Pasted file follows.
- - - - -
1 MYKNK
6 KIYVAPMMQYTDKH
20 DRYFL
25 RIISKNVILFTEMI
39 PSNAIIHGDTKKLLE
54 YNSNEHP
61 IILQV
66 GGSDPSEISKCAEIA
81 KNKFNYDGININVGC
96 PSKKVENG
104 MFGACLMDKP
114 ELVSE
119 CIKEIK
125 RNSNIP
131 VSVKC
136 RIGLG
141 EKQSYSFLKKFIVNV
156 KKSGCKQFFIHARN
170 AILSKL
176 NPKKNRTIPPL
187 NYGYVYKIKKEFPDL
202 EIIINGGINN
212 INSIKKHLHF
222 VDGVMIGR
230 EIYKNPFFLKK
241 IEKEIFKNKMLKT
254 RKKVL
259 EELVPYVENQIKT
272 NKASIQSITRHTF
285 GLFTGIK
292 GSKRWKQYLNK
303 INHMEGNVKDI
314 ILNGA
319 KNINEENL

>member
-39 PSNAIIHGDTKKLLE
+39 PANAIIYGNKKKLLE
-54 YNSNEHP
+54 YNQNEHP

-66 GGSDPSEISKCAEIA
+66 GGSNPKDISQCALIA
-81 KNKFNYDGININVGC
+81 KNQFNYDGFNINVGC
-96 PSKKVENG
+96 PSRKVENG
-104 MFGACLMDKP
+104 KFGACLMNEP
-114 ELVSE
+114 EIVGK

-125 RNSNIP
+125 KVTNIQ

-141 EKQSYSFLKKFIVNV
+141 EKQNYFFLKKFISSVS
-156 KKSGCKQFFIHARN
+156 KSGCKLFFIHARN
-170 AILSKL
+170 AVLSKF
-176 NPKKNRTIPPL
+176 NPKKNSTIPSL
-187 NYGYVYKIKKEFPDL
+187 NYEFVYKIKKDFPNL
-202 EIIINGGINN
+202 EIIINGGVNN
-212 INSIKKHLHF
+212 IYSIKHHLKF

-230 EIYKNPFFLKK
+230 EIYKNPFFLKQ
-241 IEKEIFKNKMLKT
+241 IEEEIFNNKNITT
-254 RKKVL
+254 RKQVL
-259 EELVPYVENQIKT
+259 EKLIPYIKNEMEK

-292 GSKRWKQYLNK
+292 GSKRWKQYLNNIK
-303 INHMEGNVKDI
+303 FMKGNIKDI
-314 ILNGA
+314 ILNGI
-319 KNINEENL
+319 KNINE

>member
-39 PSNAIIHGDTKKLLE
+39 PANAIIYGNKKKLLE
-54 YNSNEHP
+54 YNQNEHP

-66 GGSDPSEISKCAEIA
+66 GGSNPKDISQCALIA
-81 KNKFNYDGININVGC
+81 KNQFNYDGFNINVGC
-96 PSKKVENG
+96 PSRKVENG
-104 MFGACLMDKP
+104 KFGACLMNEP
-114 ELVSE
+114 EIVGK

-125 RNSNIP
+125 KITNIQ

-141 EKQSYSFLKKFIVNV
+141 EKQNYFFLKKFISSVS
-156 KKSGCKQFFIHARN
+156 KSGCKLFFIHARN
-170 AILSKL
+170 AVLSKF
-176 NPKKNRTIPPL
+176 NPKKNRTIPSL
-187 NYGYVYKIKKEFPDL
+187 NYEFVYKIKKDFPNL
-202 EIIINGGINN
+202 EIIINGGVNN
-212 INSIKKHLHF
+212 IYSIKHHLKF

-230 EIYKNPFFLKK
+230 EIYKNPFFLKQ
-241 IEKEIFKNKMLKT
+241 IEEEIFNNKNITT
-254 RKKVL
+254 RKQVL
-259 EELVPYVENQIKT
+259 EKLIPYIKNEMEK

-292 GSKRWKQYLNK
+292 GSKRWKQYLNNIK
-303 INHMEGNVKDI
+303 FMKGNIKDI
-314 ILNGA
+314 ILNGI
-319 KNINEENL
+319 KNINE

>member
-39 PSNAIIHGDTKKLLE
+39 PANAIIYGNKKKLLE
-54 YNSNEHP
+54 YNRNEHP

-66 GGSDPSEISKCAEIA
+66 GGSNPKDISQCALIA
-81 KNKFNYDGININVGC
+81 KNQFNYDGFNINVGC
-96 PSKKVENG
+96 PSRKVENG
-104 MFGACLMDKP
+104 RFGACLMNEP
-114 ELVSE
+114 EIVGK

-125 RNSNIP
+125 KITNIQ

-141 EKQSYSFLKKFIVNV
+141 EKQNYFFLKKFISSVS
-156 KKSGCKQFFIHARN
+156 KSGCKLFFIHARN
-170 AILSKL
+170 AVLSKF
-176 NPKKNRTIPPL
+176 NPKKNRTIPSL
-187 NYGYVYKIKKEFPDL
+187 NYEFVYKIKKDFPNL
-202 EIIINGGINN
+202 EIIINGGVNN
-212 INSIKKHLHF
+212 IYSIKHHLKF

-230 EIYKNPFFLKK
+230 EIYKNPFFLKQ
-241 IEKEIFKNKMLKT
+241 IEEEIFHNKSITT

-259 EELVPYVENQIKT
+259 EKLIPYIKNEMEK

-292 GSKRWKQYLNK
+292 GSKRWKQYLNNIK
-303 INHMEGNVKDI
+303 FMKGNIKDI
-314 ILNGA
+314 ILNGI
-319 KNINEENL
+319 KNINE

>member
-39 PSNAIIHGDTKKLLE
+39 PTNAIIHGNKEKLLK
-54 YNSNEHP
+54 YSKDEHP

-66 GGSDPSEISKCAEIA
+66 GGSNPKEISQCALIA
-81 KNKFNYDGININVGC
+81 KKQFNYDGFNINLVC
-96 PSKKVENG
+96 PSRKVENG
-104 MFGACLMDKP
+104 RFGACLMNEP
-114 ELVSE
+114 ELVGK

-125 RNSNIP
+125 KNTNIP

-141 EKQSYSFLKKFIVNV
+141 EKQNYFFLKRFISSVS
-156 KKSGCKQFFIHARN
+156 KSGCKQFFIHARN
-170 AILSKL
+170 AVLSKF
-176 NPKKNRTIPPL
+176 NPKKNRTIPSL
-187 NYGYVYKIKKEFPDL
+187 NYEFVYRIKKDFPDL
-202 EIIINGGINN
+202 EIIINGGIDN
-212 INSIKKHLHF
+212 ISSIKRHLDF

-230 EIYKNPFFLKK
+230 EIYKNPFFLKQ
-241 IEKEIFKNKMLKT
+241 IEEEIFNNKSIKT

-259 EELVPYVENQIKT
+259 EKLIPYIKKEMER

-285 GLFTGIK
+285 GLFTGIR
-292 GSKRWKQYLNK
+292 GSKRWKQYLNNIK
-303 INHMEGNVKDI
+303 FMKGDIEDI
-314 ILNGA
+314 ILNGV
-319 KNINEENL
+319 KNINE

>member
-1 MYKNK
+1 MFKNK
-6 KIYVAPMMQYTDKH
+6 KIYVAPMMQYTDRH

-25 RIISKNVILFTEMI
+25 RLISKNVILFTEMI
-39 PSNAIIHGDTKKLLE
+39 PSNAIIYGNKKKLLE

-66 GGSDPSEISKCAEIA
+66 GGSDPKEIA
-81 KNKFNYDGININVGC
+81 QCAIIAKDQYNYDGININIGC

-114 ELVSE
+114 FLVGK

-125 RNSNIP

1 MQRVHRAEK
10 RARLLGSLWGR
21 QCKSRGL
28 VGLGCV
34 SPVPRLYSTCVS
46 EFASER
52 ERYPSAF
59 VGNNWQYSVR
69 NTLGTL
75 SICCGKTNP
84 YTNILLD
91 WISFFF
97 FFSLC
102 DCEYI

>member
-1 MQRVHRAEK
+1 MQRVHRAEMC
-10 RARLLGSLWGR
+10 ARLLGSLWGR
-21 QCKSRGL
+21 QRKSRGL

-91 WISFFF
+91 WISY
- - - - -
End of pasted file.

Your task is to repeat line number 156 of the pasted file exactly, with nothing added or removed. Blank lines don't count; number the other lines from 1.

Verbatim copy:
-202 EIIINGGINN